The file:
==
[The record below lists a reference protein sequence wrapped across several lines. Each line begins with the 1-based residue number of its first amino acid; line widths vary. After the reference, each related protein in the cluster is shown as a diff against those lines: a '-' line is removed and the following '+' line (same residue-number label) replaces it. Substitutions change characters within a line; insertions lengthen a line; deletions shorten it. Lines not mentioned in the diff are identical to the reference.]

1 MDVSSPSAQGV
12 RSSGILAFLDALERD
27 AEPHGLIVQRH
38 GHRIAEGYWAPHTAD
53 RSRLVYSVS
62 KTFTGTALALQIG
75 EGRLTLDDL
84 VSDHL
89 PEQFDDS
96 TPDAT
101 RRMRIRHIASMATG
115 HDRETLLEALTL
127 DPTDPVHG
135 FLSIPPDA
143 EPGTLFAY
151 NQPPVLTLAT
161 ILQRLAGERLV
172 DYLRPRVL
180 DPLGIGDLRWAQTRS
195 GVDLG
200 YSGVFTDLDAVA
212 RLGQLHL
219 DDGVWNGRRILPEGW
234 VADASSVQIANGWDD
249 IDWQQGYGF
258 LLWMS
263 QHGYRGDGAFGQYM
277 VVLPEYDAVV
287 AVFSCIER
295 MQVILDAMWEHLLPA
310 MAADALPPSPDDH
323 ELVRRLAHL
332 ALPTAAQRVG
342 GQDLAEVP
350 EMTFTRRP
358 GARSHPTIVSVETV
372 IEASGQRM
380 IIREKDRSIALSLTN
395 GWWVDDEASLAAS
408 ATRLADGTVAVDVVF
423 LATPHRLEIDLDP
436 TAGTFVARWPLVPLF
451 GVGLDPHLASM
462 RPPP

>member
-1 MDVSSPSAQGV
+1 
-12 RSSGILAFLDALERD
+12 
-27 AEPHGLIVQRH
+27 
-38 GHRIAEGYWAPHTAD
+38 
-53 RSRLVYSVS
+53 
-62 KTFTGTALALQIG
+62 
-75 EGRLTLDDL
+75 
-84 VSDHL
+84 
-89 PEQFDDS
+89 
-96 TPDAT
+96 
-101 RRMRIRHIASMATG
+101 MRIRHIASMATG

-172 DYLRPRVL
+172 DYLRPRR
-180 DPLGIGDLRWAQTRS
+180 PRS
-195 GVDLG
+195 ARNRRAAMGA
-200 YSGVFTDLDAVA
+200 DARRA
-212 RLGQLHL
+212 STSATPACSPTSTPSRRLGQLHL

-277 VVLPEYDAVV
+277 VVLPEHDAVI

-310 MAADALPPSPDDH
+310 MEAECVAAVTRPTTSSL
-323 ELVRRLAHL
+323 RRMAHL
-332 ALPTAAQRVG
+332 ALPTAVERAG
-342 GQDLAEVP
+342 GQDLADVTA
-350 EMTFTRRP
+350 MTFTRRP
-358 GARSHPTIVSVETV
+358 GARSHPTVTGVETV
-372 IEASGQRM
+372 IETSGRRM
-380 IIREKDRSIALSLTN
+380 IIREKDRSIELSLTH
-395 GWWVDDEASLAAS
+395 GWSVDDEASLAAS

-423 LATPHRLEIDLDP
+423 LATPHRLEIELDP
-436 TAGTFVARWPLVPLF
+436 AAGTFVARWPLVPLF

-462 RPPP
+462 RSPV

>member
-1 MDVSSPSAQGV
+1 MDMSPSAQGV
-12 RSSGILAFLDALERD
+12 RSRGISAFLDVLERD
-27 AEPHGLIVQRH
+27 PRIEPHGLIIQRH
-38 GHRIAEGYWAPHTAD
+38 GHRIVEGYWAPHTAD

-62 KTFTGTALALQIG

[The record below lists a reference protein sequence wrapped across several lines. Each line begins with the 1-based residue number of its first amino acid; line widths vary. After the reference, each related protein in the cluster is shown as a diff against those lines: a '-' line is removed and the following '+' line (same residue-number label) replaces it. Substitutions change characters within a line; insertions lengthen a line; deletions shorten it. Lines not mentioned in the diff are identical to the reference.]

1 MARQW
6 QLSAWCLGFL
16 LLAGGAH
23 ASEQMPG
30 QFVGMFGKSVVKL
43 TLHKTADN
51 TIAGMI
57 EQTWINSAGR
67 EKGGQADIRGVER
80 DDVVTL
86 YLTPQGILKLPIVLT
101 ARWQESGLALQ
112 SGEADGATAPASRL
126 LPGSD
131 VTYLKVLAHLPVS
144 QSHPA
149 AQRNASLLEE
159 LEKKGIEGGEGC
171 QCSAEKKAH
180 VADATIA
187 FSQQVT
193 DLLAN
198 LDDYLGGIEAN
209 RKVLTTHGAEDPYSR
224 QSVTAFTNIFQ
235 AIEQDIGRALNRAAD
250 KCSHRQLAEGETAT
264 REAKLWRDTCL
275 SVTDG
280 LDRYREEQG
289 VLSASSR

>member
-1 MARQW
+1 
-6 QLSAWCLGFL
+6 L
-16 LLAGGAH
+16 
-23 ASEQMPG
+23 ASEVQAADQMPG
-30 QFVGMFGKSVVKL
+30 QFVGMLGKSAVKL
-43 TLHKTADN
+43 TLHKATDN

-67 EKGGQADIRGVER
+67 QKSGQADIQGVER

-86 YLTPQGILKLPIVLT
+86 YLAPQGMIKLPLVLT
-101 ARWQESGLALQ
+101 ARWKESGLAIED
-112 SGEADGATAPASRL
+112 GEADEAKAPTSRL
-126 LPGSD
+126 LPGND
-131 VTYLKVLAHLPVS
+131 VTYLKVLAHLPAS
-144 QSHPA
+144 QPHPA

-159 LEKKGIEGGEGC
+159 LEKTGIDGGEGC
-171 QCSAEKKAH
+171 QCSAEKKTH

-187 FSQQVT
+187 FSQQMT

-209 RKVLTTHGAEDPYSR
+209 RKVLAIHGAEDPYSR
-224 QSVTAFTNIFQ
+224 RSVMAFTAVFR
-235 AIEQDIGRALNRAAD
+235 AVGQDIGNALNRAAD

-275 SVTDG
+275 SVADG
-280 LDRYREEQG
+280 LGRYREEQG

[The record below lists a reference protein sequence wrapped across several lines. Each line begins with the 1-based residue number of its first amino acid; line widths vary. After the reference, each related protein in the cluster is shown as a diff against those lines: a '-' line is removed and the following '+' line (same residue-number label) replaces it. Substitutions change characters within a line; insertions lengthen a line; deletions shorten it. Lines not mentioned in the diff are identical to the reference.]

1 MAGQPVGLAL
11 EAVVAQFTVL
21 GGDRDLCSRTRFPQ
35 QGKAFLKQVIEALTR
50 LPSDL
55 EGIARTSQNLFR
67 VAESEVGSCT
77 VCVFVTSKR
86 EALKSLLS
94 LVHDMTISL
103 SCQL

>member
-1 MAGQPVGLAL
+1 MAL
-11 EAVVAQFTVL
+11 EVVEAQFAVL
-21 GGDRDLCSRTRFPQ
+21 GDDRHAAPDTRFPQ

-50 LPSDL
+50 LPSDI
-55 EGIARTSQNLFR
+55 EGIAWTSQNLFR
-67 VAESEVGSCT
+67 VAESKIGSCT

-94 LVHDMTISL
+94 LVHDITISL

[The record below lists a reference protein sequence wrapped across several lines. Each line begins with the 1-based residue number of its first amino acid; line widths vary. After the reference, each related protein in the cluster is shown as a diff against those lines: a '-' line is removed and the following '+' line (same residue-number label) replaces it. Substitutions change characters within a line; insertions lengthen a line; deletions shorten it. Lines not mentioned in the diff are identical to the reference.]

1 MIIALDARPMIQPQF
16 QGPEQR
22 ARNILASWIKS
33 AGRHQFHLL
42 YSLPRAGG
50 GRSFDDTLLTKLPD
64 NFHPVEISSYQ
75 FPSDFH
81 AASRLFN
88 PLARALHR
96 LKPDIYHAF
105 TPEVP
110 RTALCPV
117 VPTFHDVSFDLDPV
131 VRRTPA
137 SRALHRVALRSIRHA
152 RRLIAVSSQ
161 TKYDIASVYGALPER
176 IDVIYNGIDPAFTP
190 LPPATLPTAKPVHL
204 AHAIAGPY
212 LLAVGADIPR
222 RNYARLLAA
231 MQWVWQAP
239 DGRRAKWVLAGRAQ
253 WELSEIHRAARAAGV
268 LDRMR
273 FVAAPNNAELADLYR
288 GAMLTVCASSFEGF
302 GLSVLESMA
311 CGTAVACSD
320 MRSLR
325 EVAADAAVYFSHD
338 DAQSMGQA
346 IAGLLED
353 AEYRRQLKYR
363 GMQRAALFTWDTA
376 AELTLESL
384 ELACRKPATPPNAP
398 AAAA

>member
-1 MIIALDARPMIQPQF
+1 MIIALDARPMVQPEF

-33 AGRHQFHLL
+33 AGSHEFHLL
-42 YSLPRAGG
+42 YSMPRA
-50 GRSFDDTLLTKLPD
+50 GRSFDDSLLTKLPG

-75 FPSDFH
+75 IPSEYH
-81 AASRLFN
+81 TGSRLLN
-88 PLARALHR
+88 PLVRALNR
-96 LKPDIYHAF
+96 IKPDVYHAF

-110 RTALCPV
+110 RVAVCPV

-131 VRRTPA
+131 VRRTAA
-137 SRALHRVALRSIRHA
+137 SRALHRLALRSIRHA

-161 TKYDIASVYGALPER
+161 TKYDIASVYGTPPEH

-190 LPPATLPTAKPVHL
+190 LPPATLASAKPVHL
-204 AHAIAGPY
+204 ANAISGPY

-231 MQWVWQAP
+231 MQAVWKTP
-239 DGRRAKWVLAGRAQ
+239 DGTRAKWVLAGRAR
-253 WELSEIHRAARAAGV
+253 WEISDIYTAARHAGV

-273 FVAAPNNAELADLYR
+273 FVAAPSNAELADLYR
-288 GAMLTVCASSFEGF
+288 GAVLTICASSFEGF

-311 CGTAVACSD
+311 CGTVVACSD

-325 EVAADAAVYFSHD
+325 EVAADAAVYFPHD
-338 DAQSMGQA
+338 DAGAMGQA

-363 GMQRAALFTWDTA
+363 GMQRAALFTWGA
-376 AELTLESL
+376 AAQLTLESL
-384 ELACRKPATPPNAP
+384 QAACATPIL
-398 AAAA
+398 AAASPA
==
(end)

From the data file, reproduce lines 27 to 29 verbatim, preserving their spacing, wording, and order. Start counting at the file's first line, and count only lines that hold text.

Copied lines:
258 LLWMS
263 QHGYRGDGAFGQYM
277 VVLPEYDAVV